Caption: Talking to Ipsen 2016 I do a lot of writing about NETs but I guess I've also done some talking too.  Some of these talks to patient groups and healthcare professionals were recorded and I have access to those recordings.  Others were not recorded but where possible and I am authorised to do so, I will attach the presentation slides.  Please note videos, presentation slides, and any Podcasts are in English. I'll list some of them below for your perusal.  I will keep adding them so they're all in one place.  Published talks Ann Edgar Trust - 31st August 2022 I was invited by Gordon Mackay who runs patient meetings for the Scottish NET organisation known as the Ann Edgar Trust.  As usual, I was only too happy to help. …
Read More
11 years – I’m still here!

11 years – I’m still here!

Awareness, Inspiration, Patient Advocacy, Survivorship
I finally made 11 years since I was diagnosed on 26th July 2010.  A milestone I was not certain at the time I would reach.  However, as things progressed, as treatment was administered, and as I got used to living with Neuroendocrine Cancer, I eventually became more confident this was a possibility.  I was fortunate that my cancer was not that aggressive although it was aggressive enough over an unknown period of time (probably years) to have grown inside my small intestine and mesentery, reached an army of lymph nodes and settled in my liver and beyond including, strangely, in my left armpit.  It was incurable.  And, unique to serotonin secreting Neuroendocrine Tumours, it had caused a dense fibrotic reaction in the general area of the mesentery and in the…
Read More
Every picture tells a story (point, click, read)

Every picture tells a story (point, click, read)

Awareness, Clinical Trials, Diet and Nutrition, Inspiration, Living with Neuroendocrine Cancer, Newsletters, Patient Advocacy, Survivorship, Treatment
I always try to use graphics for a number of pictures, I admit mainly to catch people's attention but also because sometimes a picture on its own tells a story or at least provides a great introduction to one. If the picture catches your eye, clicking on will take you to the text.  This post will auto update as new blogs are published. thanks for reading and sharing! Scroll, point, click, read, share! Click here and answer all questions to join my private Facebook group Share on facebook Facebook Share on twitter Twitter Share on pinterest Pinterest Share on whatsapp WhatsApp Share on email Email Thanks for reading. Ronny I’m also active on Facebook. Like my page for even more news. Help me build up my new site here –…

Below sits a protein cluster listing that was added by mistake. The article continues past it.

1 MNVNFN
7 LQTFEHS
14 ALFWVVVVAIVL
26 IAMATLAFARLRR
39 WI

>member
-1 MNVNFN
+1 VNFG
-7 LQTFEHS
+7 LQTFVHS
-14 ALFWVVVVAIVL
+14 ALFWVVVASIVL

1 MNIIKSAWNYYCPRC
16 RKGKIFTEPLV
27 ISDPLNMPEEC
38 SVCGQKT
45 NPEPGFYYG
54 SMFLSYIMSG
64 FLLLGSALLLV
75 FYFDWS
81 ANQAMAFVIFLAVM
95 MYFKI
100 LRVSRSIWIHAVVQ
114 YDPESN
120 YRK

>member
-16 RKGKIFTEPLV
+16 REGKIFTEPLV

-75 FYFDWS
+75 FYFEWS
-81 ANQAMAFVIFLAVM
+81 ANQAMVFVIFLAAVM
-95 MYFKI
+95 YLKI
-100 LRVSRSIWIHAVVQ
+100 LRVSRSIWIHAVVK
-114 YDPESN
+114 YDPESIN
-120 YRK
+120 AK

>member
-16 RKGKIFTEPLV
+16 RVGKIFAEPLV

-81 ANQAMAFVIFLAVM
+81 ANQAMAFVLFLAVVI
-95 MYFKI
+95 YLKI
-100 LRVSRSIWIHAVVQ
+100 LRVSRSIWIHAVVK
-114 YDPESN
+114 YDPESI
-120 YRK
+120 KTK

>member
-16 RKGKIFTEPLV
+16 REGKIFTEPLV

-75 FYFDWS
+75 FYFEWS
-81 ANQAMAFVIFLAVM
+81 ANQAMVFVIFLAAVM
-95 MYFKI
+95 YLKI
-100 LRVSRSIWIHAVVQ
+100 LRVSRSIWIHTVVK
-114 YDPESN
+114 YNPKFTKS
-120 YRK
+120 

Read More
A Neuroendocrine Cancer diagnosis:  I didn’t even feel ill

A Neuroendocrine Cancer diagnosis: I didn’t even feel ill

Awareness
I talk often about my diagnosis but not about an 'incident' which occurred almost immediately prior to being formally told. I was well into the 'diagnostic phase', having had all sorts of tests including a liver biopsy.  I vividly remember thinking these tests were a 'nuisance', I was far too busy and I didn't even feel ill. In hindsight, I was fortunate to have had such a thorough bunch of physicians who diagnosed me with metastatic Neuroendocrine Cancer in about 6 weeks 'flash to bang'.  I intentionally use a phrase associated with 'quick' because in the world of Neuroendocrine Cancer, 6 weeks is 'warp speed'. So, why was I admitted to hospital during the diagnostic phase? Because I was stupid.  In fact I was double-stupid. Firstly, despite having had to undergo a liver biopsy…
Read More
Opinion: On Rare Disease Day, what’s wrong with a bit of Neuroendocrine Cancer awareness?

Opinion: On Rare Disease Day, what’s wrong with a bit of Neuroendocrine Cancer awareness?

Awareness
On Rare Disease Day, what's wrong with a bit of Neuroendocrine Cancer awareness?  Well, there are three main things wrong with Neuroendocrine Cancer awareness: 1. The incidence and prevalence of Neuroendocrine Neoplasms (the combination of Neuroendocrine Tumours (NET) and Neuroendocrine Carcinomas (NEC)) have skyrocketed in the last 40 years to the point that many scientists, epidemiologists and Neuroendocrine specialists are starting to use different terminology, commensurate with the math. Read more by clicking here or on the picture below.  Let's do the math not the myth. 2.  Linked to the issue above, the community remains entrenched in 1907 terminology which needs bringing into 2021. Things have moved on so much but the use of this ancient terminology and what it infers just keeps us marking time in the last century. It does…
Read More
Ronny Allan – Top 10 for 2020 – Neuroendocrine Cancer

Ronny Allan – Top 10 for 2020 – Neuroendocrine Cancer

Awareness
Share on facebook Facebook Share on twitter Twitter Share on pinterest Pinterest Share on whatsapp WhatsApp Share on email Email 2020 was a different year due to the pandemic and it has spilled over into 2021 - this has had the effect of being slightly down on the 2019 figures.  I also changed tack on one of my pages adding a 'coping' theme rather than writing new blog posts.  This also had the effect of reducing blog hits for the year but very happy under the circumstances. Much of the effort in 2020 was directed in building up my private group, the fastest growing and biggest NET group on earth Of the approximately 336,000 views of my blog site in 2020, the top 10 articles account for almost 70,000.  They…